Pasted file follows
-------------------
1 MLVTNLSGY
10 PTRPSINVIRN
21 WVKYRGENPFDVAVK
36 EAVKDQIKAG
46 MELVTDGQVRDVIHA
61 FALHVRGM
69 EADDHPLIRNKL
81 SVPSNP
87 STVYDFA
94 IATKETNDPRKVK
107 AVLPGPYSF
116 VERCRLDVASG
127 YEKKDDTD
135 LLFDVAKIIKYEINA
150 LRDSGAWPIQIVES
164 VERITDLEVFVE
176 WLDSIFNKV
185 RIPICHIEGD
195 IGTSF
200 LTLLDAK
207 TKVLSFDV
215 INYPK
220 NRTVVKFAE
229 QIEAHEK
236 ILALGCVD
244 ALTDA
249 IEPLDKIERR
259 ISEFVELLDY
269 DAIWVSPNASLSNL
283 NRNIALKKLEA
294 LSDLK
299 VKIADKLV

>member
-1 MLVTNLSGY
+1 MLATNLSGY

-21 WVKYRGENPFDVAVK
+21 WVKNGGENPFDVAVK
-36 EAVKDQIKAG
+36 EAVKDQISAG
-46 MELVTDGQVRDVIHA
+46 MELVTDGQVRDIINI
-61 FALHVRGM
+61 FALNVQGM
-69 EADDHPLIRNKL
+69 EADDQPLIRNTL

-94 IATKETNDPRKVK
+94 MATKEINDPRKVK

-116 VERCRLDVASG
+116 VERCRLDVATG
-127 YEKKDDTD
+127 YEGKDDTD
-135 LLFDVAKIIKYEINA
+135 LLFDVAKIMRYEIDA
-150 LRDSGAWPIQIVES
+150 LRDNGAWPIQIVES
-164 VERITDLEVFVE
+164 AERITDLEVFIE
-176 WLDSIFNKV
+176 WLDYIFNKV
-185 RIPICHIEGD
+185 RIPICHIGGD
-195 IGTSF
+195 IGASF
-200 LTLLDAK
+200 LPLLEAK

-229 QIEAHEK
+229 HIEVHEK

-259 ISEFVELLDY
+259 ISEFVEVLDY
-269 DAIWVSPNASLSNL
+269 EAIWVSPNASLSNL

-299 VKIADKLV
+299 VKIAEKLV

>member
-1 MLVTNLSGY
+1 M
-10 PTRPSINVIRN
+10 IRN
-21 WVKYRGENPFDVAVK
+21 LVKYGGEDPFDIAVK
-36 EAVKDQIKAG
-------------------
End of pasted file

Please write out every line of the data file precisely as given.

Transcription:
1 MLVTNLSGY
10 PTRPSINVIRN
21 WVKYRGENPFDVAVK
36 EAVKDQIKAG
46 MELVTDGQVRDVIHA
61 FALHVRGM
69 EADDHPLIRNKL
81 SVPSNP
87 STVYDFA
94 IATKETNDPRKVK
107 AVLPGPYSF
116 VERCRLDVASG
127 YEKKDDTD
135 LLFDVAKIIKYEINA
150 LRDSGAWPIQIVES
164 VERITDLEVFVE
176 WLDSIFNKV
185 RIPICHIEGD
195 IGTSF
200 LTLLDAK
207 TKVLSFDV
215 INYPK
220 NRTVVKFAE
229 QIEAHEK
236 ILALGCVD
244 ALTDA
249 IEPLDKIERR
259 ISEFVELLDY
269 DAIWVSPNASLSNL
283 NRNIALKKLEA
294 LSDLK
299 VKIADKLV

>member
-1 MLVTNLSGY
+1 MLATNLSGY

-21 WVKYRGENPFDVAVK
+21 WVKNGGENPFDVAVK
-36 EAVKDQIKAG
+36 EAVKDQISAG
-46 MELVTDGQVRDVIHA
+46 MELVTDGQVRDIINI
-61 FALHVRGM
+61 FALNVQGM
-69 EADDHPLIRNKL
+69 EADDQPLIRNTL

-94 IATKETNDPRKVK
+94 MATKEINDPRKVK

-116 VERCRLDVASG
+116 VERCRLDVATG
-127 YEKKDDTD
+127 YEGKDDTD
-135 LLFDVAKIIKYEINA
+135 LLFDVAKIMRYEIDA
-150 LRDSGAWPIQIVES
+150 LRDNGAWPIQIVES
-164 VERITDLEVFVE
+164 AERITDLEVFIE
-176 WLDSIFNKV
+176 WLDYIFNKV
-185 RIPICHIEGD
+185 RIPICHIGGD
-195 IGTSF
+195 IGASF
-200 LTLLDAK
+200 LPLLEAK

-229 QIEAHEK
+229 HIEVHEK

-259 ISEFVELLDY
+259 ISEFVEVLDY
-269 DAIWVSPNASLSNL
+269 EAIWVSPNASLSNL

-299 VKIADKLV
+299 VKIAEKLV

>member
-1 MLVTNLSGY
+1 M
-10 PTRPSINVIRN
+10 IRN
-21 WVKYRGENPFDVAVK
+21 LVKYGGEDPFDIAVK
-36 EAVKDQIKAG